In 1994, on the eve of his appearance at the Montreux Jazz Festival in Switzer-
land, the Argentine rock star Fito Páez was asked to consider the place of Latin
American pop u lar music in the world. In response, he claimed that musicians
from the global South had a distinct advantage over those from the North:
“I could enjoy the Beatles, but they never heard [Chilean folksinger] Violeta
Parra. They have missed out on a part of the world.”1 Páez’s wry observation is
a reminder of the in equality that structures global cultural exchange. Popu lar
music produced in the United States and Britain has been elevated to uni-
versal status, a cultural product that is consumed and emulated everywhere
in the world. By contrast, the music of other socie ties is of more par tic u lar,
local significance; when it circulates internationally, it is often packaged as a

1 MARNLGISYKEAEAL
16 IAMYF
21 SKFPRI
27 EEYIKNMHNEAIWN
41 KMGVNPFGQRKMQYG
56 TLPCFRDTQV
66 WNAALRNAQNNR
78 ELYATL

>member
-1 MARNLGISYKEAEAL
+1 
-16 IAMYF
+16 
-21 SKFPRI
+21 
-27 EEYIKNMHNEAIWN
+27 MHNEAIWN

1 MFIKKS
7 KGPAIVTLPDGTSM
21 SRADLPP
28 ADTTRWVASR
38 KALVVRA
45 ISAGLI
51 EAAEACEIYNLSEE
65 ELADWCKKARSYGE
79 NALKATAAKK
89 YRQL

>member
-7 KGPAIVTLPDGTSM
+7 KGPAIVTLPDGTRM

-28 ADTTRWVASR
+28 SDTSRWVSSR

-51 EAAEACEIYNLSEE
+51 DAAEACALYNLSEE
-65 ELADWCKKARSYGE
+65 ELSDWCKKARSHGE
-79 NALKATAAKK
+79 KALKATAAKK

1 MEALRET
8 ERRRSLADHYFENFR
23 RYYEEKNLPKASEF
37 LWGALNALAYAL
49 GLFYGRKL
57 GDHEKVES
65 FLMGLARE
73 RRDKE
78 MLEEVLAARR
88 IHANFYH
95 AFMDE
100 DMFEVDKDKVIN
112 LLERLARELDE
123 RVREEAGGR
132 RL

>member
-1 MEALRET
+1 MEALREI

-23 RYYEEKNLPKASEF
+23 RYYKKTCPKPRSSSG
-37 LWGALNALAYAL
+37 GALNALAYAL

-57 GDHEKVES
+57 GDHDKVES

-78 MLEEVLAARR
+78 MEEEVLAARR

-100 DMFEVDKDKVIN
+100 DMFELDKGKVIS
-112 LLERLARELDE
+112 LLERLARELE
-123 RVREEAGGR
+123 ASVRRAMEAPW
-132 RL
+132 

novelty. North American musicians can indulge a taste for the exotic or they
can simply ignore the music of the rest of the world, a choice that is typically
not available to musicians from elsewhere who want to attract even a local
audience. In other words, while Latin American musicians like Páez have been
forced to compete directly against Elvis Presley, the Beatles, or Michael Jack-
son, the reverse has never been true. Páez interprets this apparent weakness as
a strength: Latin American musicians have greater resources at their disposal.
They can and do draw on local, regional, and global styles in order to forge
their own music.
Yet most revealing about Páez’s comment was his choice of Violeta Parra as
an example. By invoking a musician who was not from Argentina, Páez implied
that there was a transnational, Latin American musical tradition to which he,
as an Argentine, had privileged access. But what exactly is it that has made
Violeta Parra available to Argentine rock musicians but not to their English-
language counter parts? Why did Páez consider this Chilean musician to be
part of his musical inheritance? Parra’s music circulated on recordings made
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